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Minimum Distance to an Ellipse

Date: 06/10/99 at 11:18:23
From: Christian Gauthier
Subject: Geometry Conic Ellipse

What is the minimum distance between a point inside or outside an 
ellipse and the ellipse, if I know the general equation of the ellipse 
Ax^2 + Bxy + Cy^2 + Dx + Ey + F = 0?

Date: 06/10/99 at 15:26:53
From: Doctor Rob
Subject: Re: Geometry Conic Ellipse

There may be a general formula for this, but if so, it is so 
complicated that no one would ever write it out explicitly. I would 
find the distance in the following way.

The point Q(x0,y0) on the ellipse whose distance from the given point 
P(X,Y) is least at a point such that the tangent to the ellipse at Q 
is perpendicular to the line PQ. The slope of the tangent at Q can be 
found by implicitly differentiating the equation of the ellipse and 
solving for dy/dx, then substituting in x0 and y0. Then the line 
perpendicular to this tangent has slope -1/(dy/dx), and it passes 
through Q, so the point-slope form will give you its equation in terms 
of A, B, C, D, E, F, x0, and y0. Since the point P lies on this line, 
that gives you an equation that x0 and y0 must satisfy, in addition to 
the equation of the ellipse. By eliminating y0 from these two 
equations, you get a quartic equation in x0. This may have zero, two, 
or four real solutions. Each one will give a corresponding value of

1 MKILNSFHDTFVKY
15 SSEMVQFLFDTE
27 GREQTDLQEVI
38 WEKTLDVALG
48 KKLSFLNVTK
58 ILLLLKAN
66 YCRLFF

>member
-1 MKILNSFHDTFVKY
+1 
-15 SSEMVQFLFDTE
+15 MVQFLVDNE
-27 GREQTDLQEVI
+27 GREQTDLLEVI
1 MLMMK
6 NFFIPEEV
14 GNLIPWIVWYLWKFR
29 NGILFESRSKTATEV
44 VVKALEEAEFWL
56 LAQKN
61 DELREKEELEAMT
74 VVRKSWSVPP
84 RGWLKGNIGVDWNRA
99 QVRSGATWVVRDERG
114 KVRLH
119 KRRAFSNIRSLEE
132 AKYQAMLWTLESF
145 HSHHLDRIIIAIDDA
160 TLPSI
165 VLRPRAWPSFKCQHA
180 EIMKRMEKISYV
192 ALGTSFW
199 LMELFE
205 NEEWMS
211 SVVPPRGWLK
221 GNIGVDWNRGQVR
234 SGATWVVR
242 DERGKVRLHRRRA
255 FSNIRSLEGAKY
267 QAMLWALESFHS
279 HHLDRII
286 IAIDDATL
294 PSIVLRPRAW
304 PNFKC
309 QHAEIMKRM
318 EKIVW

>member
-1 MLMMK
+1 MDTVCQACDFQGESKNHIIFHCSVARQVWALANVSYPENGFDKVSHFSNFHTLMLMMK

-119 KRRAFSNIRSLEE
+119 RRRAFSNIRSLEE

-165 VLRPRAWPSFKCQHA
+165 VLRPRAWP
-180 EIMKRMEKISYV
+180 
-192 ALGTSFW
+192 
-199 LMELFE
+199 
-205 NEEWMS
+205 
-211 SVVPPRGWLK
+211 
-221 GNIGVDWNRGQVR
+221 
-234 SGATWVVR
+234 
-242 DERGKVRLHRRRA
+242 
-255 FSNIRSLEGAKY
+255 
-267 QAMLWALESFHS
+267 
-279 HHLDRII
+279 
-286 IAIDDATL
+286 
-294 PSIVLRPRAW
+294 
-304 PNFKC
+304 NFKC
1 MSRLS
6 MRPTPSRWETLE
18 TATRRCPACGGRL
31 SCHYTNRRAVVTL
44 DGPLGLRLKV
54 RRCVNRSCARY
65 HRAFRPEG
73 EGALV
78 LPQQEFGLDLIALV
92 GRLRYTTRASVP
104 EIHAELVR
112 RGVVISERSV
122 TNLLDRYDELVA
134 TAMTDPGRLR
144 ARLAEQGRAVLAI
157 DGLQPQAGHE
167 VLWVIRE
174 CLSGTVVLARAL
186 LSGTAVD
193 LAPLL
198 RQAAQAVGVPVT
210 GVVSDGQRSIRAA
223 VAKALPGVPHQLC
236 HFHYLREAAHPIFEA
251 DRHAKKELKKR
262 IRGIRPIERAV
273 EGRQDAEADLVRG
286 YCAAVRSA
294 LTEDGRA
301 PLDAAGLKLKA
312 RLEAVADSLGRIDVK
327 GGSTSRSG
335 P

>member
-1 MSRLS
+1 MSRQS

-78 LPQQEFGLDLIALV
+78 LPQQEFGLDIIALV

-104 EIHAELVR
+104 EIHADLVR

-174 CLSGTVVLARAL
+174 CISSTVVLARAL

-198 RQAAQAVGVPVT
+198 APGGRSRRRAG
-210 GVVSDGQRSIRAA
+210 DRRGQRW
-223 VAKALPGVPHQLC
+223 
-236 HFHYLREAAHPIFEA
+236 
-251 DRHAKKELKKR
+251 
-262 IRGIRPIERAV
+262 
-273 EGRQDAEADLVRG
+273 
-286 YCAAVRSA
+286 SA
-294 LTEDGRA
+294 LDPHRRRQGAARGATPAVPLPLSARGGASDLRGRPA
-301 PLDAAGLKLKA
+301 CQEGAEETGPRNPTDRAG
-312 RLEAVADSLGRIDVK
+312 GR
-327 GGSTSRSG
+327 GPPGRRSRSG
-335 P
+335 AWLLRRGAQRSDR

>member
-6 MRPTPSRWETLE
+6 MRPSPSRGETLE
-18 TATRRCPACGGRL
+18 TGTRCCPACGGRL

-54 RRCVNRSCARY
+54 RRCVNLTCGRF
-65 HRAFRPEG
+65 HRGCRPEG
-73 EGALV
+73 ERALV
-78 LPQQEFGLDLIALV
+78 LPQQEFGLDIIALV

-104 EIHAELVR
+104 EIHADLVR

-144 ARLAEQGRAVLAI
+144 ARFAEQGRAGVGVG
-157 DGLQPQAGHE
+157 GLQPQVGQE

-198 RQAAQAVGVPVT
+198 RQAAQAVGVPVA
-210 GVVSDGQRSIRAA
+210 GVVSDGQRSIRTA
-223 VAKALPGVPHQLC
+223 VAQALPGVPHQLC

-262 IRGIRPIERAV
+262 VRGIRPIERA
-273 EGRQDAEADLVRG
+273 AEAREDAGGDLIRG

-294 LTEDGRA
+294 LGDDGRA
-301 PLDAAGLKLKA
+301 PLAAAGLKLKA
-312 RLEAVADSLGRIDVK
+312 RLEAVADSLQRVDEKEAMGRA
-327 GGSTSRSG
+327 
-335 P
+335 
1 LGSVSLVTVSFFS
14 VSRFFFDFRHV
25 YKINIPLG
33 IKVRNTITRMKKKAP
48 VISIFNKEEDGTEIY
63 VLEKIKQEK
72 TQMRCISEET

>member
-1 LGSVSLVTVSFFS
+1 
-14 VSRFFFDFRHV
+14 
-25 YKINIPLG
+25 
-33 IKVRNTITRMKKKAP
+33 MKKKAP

Then for these solutions, the distance PQ should be computed, and the 
smallest of them chosen as the answer. For an ellipse, the largest one 
will give you the point farthest from P.

In theory, you can solve the quartic in terms of radicals, but the 
result of trying to do that is generally an unmanageably complicated 
formula. Once you have the quartic, if you cannot factor it into 
linear and quadratic factors, you might as well solve it numerically.

Note that this solution does not depend on the curve being an ellipse, 
just a quadratic equation in x and y. It will give you the answer for 
parabolas, hyperbolas, and degenerate conics, too.

As an example, take the point P(3,8) and the ellipse

   x^2 + x*y + y^2 + 2*x + 4*y - 9 = 0.


   2*x + x*(dy/dx) + y + 2*y*(dy/dx) + 2 + 4*(dy/dx) = 0,
   dy/dx = -(2*x+y+2)/(x+2*y+4),

and the slope of the perpendicular to the tangent line at Q(x0,y0) is

   m = (x0+2*y0+4)/(2*x0+y0+2),

and that line is

   y - y0 = [(x0+2*y0+4)/(2*x0+y0+2)]*(x-x0).

Since P(3,8) is on that line, we get the equation

   8 - y0 = [(x0+2*y0+4)/(2*x0+y0+2)]*(3-x0),
   4 + 17*x0 + x0^2 = y0^2,

and since Q is on the curve, we get the equation

   x0^2 + x0*y0 + y0^2 + 2*x0 + 4*y0 - 9 = 0.

Eliminating y0 from these two equations, we end up with the quartic

   3*x0^4 + 51*x0^3 + 185*x0^2 - 494*x0 - 39 = 0.

This polynomial doesn't factor, so we solve numerically. There 
are two real roots, x0 = -0.0767858556 and x0 = 1.7998308063, 
approximately, and the corresponding values of y are 
y0 = 1.6433309230 and y0 = -6.1511392960, approximately. The first 
point has distance 7.0621422356 and the second 14.2019417499 from P, 
so the minimum distance from P to the ellipse is 7.0621422356.

Another approach is to use a Lagrange Multiplier. Set

   f(x,y,z) = (x-X)^2 + (y-Y)^2 + z*(A*x^2+B*x*y+C*y^2+D*x+E*y+F).

Then set the partials of f with respect to x, y, and z equal to zero, 
and solve for x, y, and z. That will give you x = x0 and y = y0. The 
resulting equations will be the same, because eliminating z from the 
first two equations will give you the equation of the line PQ we got 
above, and the last equation will be the equation of the ellipse.

- Doctor Rob, The Math Forum   
Associated Topics:
College Calculus

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